Sediment, stream, and canopy characteristics were measured in four headwater streams in Massachusetts and New Hampshire associated with methane ebullition monitoring. Canopy cover, water depth, sediment organic matter content, the percent sediment less than 2mm in diameter, sediment depth, sediment percent carbon, and sediment percent nitrogen were measured.
Other files to reference: WAT-Methane-Stream
Sediment, stream, and canopy characteristics were measured in four headwater stream associated with methane ebullition monitoring. Within each stream 3-4 patches were selected for monitoring, and the following variables were measured at each patch: canopy cover, water depth, sediment organic matter content, the percent sediment less than 2mm in diameter, sediment depth, sediment % carbon, and sediment % nitrogen were measured.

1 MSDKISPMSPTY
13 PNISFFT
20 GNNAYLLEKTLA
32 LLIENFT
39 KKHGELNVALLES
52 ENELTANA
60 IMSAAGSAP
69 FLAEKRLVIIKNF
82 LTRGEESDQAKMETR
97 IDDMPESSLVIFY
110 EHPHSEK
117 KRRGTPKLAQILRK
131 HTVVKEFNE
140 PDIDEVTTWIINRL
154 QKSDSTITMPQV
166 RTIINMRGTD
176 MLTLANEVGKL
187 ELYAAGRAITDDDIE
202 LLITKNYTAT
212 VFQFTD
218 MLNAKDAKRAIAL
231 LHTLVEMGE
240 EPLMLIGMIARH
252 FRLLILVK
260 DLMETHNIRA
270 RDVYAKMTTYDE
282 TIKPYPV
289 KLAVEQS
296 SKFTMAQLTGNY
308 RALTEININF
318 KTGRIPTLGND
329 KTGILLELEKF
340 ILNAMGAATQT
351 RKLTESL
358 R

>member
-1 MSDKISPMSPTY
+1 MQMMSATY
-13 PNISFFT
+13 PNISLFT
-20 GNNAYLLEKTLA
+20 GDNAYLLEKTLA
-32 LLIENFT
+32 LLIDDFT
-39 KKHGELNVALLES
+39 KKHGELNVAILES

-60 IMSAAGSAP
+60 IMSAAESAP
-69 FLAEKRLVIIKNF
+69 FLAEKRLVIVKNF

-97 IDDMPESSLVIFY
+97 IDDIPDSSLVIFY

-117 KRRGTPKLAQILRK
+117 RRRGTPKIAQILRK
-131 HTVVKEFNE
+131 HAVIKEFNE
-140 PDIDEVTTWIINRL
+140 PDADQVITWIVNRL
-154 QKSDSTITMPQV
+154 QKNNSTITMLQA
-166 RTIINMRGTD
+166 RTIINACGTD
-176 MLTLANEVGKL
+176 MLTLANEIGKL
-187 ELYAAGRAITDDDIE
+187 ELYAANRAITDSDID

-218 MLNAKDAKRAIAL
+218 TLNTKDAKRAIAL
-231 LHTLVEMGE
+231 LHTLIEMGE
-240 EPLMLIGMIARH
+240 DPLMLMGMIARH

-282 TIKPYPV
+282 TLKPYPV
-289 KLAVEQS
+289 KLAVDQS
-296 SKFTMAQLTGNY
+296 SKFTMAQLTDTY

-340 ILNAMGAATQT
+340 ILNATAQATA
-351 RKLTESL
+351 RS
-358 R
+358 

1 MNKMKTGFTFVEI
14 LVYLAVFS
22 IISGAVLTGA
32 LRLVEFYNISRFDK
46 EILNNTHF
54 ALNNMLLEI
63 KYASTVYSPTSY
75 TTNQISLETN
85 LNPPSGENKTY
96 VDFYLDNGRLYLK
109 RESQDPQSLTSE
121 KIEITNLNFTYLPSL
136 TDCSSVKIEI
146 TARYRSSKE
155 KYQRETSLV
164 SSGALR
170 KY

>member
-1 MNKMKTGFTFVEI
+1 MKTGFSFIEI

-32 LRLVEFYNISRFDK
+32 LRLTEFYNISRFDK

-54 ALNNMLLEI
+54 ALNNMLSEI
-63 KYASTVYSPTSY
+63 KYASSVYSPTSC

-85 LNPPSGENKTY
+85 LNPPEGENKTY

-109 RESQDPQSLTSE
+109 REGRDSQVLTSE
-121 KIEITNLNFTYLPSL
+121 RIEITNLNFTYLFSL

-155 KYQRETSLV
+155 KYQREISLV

Canopy cover was estimated using a convex spherical densiometer (Forestry Suppliers, Inc., Model-C, Mississippi, USA) at each patch within each stream. Water depth was found using the mean of 10 locations measured with a meter stick in each patch. Following Crawford and Stanley (2016), depth to refusal was measured as a means of approximating the depth of sediments overlying hard mineral sediments. Fifteen measurements were made at each patch, five measurements along three replicate channel cross-sections, and the average was used as the patch metric. Finally, sediment cores were collected near all patches and separated into subsamples representing 5 cm depth intervals from 0 cm to the deepest collected sample (maximum sampling depth varied from 10 to 35 cm). A Multi Stage Soil Core Sampler (AMS, Inc., Idaho, USA), which consists of a stainless steel cylinder and a 5 cm diameter plastic liner, was driven into the stream sediments using a sliding weight stand (Wik et al. 2018). Sediment cores were located at least 1 m away from traps to minimize disturbance. Subsamples were analyzed for OM content by loss of mass on ignition. The percent of sediment smaller than 2 mm in diameter was determined by passing subsamples through a 2 mm sieve and weighing each fraction. Finally, sediment carbon and nitrogen content were measured on dry pulverized samples by elemental analysis using a Thermo FlashEA Series 1112 at the USDA Forest Service, Louis C. Wyman Forest Sciences Laboratory in Durham, NH.
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